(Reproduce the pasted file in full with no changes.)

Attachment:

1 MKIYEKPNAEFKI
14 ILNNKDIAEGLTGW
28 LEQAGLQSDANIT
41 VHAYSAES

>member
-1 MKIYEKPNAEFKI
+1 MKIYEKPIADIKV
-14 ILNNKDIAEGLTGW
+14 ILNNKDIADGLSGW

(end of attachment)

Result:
1 MKIYEKPNAEFKI
14 ILNNKDIAEGLTGW
28 LEQAGLQSDANIT
41 VHAYSAES

>member
-1 MKIYEKPNAEFKI
+1 MKIYEKPIADIKV
-14 ILNNKDIAEGLTGW
+14 ILNNKDIADGLSGW